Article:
Can any flavonoids lower IGF-1?
Update: Cancers can mutate to become insensitive to CR.
Our findings indicate that each tumor cell bears a signature that determines whether or not that cell will be affected by dietary restriction, says Nada Kalaany, first author of the paper and a postdoctoral researcher in the lab of Whitehead Member David Sabatini. We think that mutations in the PI3K pathway are a major determinant of the sensitivity of tumors to dietary restriction.
Do not wait until late in life to clean up your diet. By then the damage has already accumulated.
Even selective restriction of essential amino acids depresses IGF-1 levels, mRNA translation and protein synthesis. See:
"Dietary Restriction of Single Essential Amino Acids Reduces Plasma Insulin-Like Growth Factor-I (IGF-I) but Does Not Affect Plasma IGF-Binding Protein-1 in Rats"
"Regulation of Global and Specific mRNA Translation by Amino Acids"
However, these diets may be hard to stick to (but maybe [as cited above] intermittent restriction suffices). See:
"Rats Rapidly Reject Diets Deficient in Essential Amino Acids"
BTW, as you probably already know, a 1-2 day fast prior to chemo therapy appears to significantly increase its effectiveness. Restricting dietary amino acids (prior to chemo) is also being investigated.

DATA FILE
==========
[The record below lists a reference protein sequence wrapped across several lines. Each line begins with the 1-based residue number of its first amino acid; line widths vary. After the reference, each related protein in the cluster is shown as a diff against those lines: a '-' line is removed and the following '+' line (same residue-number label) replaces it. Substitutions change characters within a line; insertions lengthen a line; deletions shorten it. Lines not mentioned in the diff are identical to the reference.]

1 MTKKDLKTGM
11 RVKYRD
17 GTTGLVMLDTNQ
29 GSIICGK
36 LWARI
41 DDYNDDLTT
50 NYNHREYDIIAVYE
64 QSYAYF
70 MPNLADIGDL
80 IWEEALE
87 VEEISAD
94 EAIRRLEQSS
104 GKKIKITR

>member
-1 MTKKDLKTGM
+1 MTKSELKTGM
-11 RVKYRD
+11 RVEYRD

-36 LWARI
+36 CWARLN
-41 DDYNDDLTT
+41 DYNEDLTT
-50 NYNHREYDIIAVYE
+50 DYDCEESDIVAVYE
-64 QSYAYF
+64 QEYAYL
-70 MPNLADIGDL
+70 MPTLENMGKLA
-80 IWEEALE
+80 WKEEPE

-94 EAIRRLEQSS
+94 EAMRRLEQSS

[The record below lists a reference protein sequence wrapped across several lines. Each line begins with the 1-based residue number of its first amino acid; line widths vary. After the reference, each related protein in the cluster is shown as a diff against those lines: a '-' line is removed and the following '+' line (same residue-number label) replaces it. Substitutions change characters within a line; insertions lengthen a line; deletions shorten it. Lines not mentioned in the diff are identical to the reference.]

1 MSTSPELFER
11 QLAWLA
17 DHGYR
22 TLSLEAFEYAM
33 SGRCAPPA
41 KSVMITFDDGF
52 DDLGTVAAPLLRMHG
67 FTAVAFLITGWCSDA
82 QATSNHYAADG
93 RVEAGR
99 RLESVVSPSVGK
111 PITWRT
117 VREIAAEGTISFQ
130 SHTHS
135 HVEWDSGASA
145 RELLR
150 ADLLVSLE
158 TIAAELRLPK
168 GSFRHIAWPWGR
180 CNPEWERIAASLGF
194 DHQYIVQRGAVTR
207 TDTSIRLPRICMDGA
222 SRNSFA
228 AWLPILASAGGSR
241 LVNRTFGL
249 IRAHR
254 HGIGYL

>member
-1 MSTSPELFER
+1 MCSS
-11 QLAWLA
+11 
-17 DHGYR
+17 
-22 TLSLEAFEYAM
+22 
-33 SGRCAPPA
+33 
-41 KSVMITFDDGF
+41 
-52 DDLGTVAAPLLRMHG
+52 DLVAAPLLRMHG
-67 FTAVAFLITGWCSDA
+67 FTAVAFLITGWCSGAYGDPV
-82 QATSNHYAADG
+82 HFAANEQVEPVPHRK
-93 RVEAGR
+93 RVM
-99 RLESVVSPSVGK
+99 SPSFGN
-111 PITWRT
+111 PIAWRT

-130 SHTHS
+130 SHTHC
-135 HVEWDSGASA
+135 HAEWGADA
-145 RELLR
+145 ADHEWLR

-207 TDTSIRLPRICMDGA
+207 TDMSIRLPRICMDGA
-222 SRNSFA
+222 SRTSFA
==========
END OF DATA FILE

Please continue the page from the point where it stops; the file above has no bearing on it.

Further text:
Should we eat less protein to lower our IGF-1 or less carbo to lower our insulin? Or less carbo and less protein and more fat?
I find it far easier to tell people to eat more fruits and vegetables than to tell them what ideal ratio of fats versus protein versus carbohydrates to eat.
I read fructose implicated in weight gain. But that only seems to happen with corn syrup. I do not read evidence of this with fruit consumption. Am I wrong on this point?
Also, then there's the supposed big baddie fat. Leaving aside some saturated fats it seems to me fats are good overall. Should we be eating more fats to displace carbo and protein? It is not clear to me.
What's the fat:protein:carbo ratio in the Mediterranean diet? My impression is less protein that the standard American diet. Also, lower glycemic index.
Do you have a good sense on this one? I mostly focus on fruits and veggies. I also feel on firm ground arguing for lower glycemic index. Beyond that I try to avoid some obviously naked calories and meats cooked in ways that increase carcinogens (e.g. grilling and processed meats). Between the three main calorie sources I'm less clear. You got a good way to approach this?
The article below is suggestive that taking acetaminophen (Tylenol) might allow CR to duplicate the benefits of IF in reducing cancer development. IF most likely works better than CR for this due to lowering S-nitrosylation better. Tylenol duplicates this effect.
http://www.pubmedcentral.nih.gov/articlerender.fcgi?tool=pubmed&pubmedid=17291990 (table five) has more on IF and nitrosylation.
PLoS One. 2009 Jul 29;4(7):e6430
Aging-associated dysfunction of Akt/protein kinase B: S-nitrosylation and acetaminophen intervention.
Wu M, Katta A, Gadde MK, Liu H, Kakarla SK, Fannin J, Paturi S, Arvapalli RK, Rice KM, Wang Y, Blough ER.
Department of Biological Sciences, Marshall University, Huntington, West Virginia, United States of America.